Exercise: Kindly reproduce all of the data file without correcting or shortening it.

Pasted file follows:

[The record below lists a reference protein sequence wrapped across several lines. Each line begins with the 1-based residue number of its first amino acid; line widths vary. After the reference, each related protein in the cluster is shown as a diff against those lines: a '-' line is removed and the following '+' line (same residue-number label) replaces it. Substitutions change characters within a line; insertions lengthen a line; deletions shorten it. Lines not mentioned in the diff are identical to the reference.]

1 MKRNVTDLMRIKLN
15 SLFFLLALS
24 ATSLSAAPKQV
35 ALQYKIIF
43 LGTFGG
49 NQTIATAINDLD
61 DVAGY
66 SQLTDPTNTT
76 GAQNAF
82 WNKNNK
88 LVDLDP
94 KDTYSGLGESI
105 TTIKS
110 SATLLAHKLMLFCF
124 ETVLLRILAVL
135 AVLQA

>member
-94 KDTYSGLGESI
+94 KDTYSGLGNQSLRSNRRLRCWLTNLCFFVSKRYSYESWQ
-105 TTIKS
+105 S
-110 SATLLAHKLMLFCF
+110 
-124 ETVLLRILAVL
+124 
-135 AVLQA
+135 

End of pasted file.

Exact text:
[The record below lists a reference protein sequence wrapped across several lines. Each line begins with the 1-based residue number of its first amino acid; line widths vary. After the reference, each related protein in the cluster is shown as a diff against those lines: a '-' line is removed and the following '+' line (same residue-number label) replaces it. Substitutions change characters within a line; insertions lengthen a line; deletions shorten it. Lines not mentioned in the diff are identical to the reference.]

1 MKRNVTDLMRIKLN
15 SLFFLLALS
24 ATSLSAAPKQV
35 ALQYKIIF
43 LGTFGG
49 NQTIATAINDLD
61 DVAGY
66 SQLTDPTNTT
76 GAQNAF
82 WNKNNK
88 LVDLDP
94 KDTYSGLGESI
105 TTIKS
110 SATLLAHKLMLFCF
124 ETVLLRILAVL
135 AVLQA

>member
-94 KDTYSGLGESI
+94 KDTYSGLGNQSLRSNRRLRCWLTNLCFFVSKRYSYESWQ
-105 TTIKS
+105 S
-110 SATLLAHKLMLFCF
+110 
-124 ETVLLRILAVL
+124 
-135 AVLQA
+135 